Market Conditions

Asking Price is not Selling Price

I’ve been writing articles about pricing used industrial machinery and equipment for a decade. The gist of those articles has been that pricing trends closely follow the general economic trends in North America. This time, I want to talk about something a little different. I want to discuss the market for the “market approach” for valuation.

In order to use the market approach for valuation, one must use the actual market. What’s the market? A market requires a seller and a buyer trading an item at an agreed upon price. That price is the “market value” sales comp – the price the market will bear, or the fair trading price.

Market value is not “asking price.” To value a machine at market value, you cannot just find a listing on a web page and use the asking price as a comp. Anyone can ask any price for any item they please – I could ask the salesman at the car lot down the street to give me $100,000 for my used pickup truck. But he’d laugh me off the lot, simply because that’s not the market value.

“Okay,” you’re thinking. “I understand market value isn’t the same as asking price. But can’t I just discount the asking price to arrive at market value? And if so, how much should I discount it? 10%? 20%?”

My answer is no – you can’t use asking price to determine market value. It’s all but useless. Here’s why:

I looked at the price difference for metal working machines sold at auctions (remember, this is market value) versus those sold at retail (or asking price). Specifically, I pulled six months’ worth of data and only compared machines with matching specifications (manufacturer, model, size, year of manufacture, etc.) that were sold at auction and also listed at retail during the same time period.

The results of the study only proved the obvious – that retail asking price is generally higher than auction price. What it did not show was any consistent discount between retail and auction price. The retail price difference ranged from 5% to 40% higher than auction price. There was and is no bullseye discount factor.

You cannot rely on asking price to determine market value.

Changing topics, let’s look at the market for the third and fourth quarter of 2014:

The number of auction sales remains steady. However, while the number of sales is on pace with the past few years, the number of items per sale remains low. Gone, probably forever, are the 600 – 800 lot sales that used to come along five to ten times each month. Now, most sales are running at 200 – 400 lots per sale.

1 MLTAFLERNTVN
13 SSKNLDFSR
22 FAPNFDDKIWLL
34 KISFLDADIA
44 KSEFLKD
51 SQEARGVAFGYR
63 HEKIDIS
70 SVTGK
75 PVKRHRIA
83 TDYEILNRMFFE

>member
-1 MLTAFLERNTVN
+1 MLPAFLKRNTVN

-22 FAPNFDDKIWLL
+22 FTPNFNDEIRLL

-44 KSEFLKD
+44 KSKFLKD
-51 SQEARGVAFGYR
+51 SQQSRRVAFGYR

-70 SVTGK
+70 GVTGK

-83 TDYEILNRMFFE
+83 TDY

The market for good metalworking and plastic machines remains strong. The reason is a combination of limited inventory available of good machines, long lead times for new machines, and re-shoring – i.e. the return of domestic manufacturing to North America.

Of all the industries we cover:

Metalworking
Woodworking
Plastic
Hi Tech/PCB
Printing
Textile
Food and Chemical Processing
Post Audio/Video

The printing industry is not doing well. Every month or so, there seems to be a big Goss or Harris web press – 2 color – 6 color – 8 color – selling for at or close to scrap prices. In August and September, there were a 7 color Goss, an 8 color Goss, and a 5 color Harris that each sold for between $10,000 and $16,000.

The large sheet fed presses, Heidelberg and Komori, are doing better, although their prices are down from several years ago by 25% to 30%. Digital presses that were the rage a few years ago, but in reality are glorified copiers, are not holding their value. Along with printing presses, bindery and mailing equipment prices are also soft.

There are a couple of reasons for the decline in value for the large web presses. The first is that the general decline of the printing industry and the new technology has made old style printing obsolete. (A case in point is the MTS journal, which you are now reading via one of your many electronic devices; several years back the journal was printed and mailed to you. That’s right, you used to get ink on your fingers while paging through the ASA-MTS Journal.) Just as important is that, while the above referenced Goss and Harris presses were old (1970s vintage), they were also technologically obsolete. A newspaper or commercial printer cannot afford the make-ready, and manning required for these old presses as compared to the speed and efficiency of a newer press makes ownership untenable. Hence, except for possibly third world countries, the Goss and Harris presses of old have no place on the floor of the printing industry.